Somehow a chink opened up in the pallisade (Google Earth: 41°12’38.57″S 174°19’5.62″E) and we squeezed through into the flatter waters of Tory Channel. Half an hour later we turned into Queen Charlotte Sound and headed into a strong, chill wind gusting up the narrow trough of water from the cloud-cropped hills to the south. Fold after fold of headland jutted into the grey satin of the the fjord. Silence fell over the passengers as they watched the patchwork green slopes flow past on both sides of the ship.

Looking down Queen Charlotte Sound into the teeth of a chill southerly wind.

Bush covered hills slide past as the ferry nears Picton.

The ferry swivelled and reversed into its berth in the small town of Picton. As arranged, Greg Thomson, our host from Natural Encounters was waiting for us outside the arrivals lounge. He whisked us immediately to our very comfortable accommodation just five minutes away at the Fernview Cottage B&B. Here we relaxed into a simple but tasteful and quiet colonial ambience maintained with careful attention to detail (the peach-coloured roses in our room were real!).

As the long afternoon faded we walked into the centre of Picton in search of dinner. The blustery wind had intensified. Flags in the main street were shaking hard. In the waterside park the branches of pohutukawa trees were bobbing and writhing. A dark cowl of clouds hung over the almost deserted town. We found a haven of warmth in the Café Cortado where we demolished a big meal of fish and chips.

Picton’s Cafe Cortado: a haven of warmth and good food on a cold evening.

Fish and chips for dinner. This is Marlborough, so naturally your fish and chips are served with a glass of world famous Marlborough sauvignon blanc.

The following day – the first day of our walk – the weather was worse. The water was rough on the normally placid sound. Wind was still pouring over Picton like an enormous jet of water, scouring the streets, flattening trees against hillsides like waterweeds in a fast current. We had a water-taxi trip of 35 kilometres ahead of us to the start-point of the walk in Ship Cove at the northern end of the sound. It took well over an hour to get there as the boat bounced and slapped over the increasingly jumpy water. Emmy, who was already ill from a dud meal she had eaten on our flight from Sydney, quickly became sea sick. Queasiness overtook the other passengers too, but the driver of the water-taxi insisted on being cheerful. He force-fed us with facts and figures about the places we passed. “Tory Channel,” he shouted over the roar of the boat’s engine, “was the second most populated place in New Zealand between 1840 and 1860.”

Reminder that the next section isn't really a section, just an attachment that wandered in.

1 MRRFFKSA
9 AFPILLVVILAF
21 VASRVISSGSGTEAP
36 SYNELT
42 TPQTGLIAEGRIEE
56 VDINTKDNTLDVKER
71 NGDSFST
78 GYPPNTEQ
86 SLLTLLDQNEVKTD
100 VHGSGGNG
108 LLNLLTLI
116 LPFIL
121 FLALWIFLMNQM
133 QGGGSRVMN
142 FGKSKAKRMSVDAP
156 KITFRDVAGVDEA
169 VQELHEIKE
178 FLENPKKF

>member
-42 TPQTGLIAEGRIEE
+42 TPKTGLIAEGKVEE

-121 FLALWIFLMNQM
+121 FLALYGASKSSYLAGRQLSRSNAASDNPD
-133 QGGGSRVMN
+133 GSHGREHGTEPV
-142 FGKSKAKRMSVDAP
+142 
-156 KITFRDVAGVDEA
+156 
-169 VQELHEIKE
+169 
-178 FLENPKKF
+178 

Ready to go… inside our water-taxi on Picton’s waterfront.

Fortified by this useful information (and much more) we made it to the northern end of the sound. But a planned stop at Motuara Island – a carefully protected sanctuary for native birds (location at 41° 5’42.27″S, 174°16’27.51″E) – had to be abandonned. The sea was too rough to permit the water-taxi to berth. At Ship Cove a small cohort of walkers gratefully disembarked, but Emmy sat with her head down retching into a waste paper bin. The first sector of our walk was clearly off the agenda. We stayed on board and headed for our first night’s accommodation at Furneaux Lodge (41° 5’33.79″S, 174°11’14.01″E see http://furneaux.co.nz/) a couple of headlands away from Ship Cove.

Battered by rough seas on Queen Charlotte Sound…

… and Emmy finds it tough going.

Emmy walked unsteadily along the jetty and into the bar at Furneaux Lodge where she slumped into a pew-like seat and laid her head on the table. Even at 11 o’clock in the morning apparently this was normal behaviour for guests so her plight didn’t attract much attention. But as soon as the staff realised she was ill, not hung-over, she was hurried to a hastily tidied guest room and tucked up in bed.

Furneaux Lodge: a haven of good food and bushland quiet.

The cabins at Furneaux Lodge where we were shaken by a short, sharp earthquake.

The wind slowly abated and the sky began to clear. By evening we were both ready to eat. In the Furneaux Lodge restaurant, under sloping glass panels that gave us a restful view of the sky and bush, we enjoyed a meal of grilled salmon fresh from the waters of the sound, with local vegetables and a glass of delicious Marlborough sauvignon blanc.

Later that evening we had a characteristically NZ experience to bring our first day to a close. Just after 8.00 pm a short, sharp earth tremor shook our semi-detached cabin. It was like a sudden angry gust of wind that slapped the room hard, rattling the beams and slamming shut the bathroom door. Outside all was serene. It was a good, invigorating shake that set our hearts thumping for a few moments. The following morning we learned that the epicentre of the quake had been under the sea about 40 km north-west of Paraparaumu on the west coast of the North Island. The quake measured 4.9 on the Richter scale.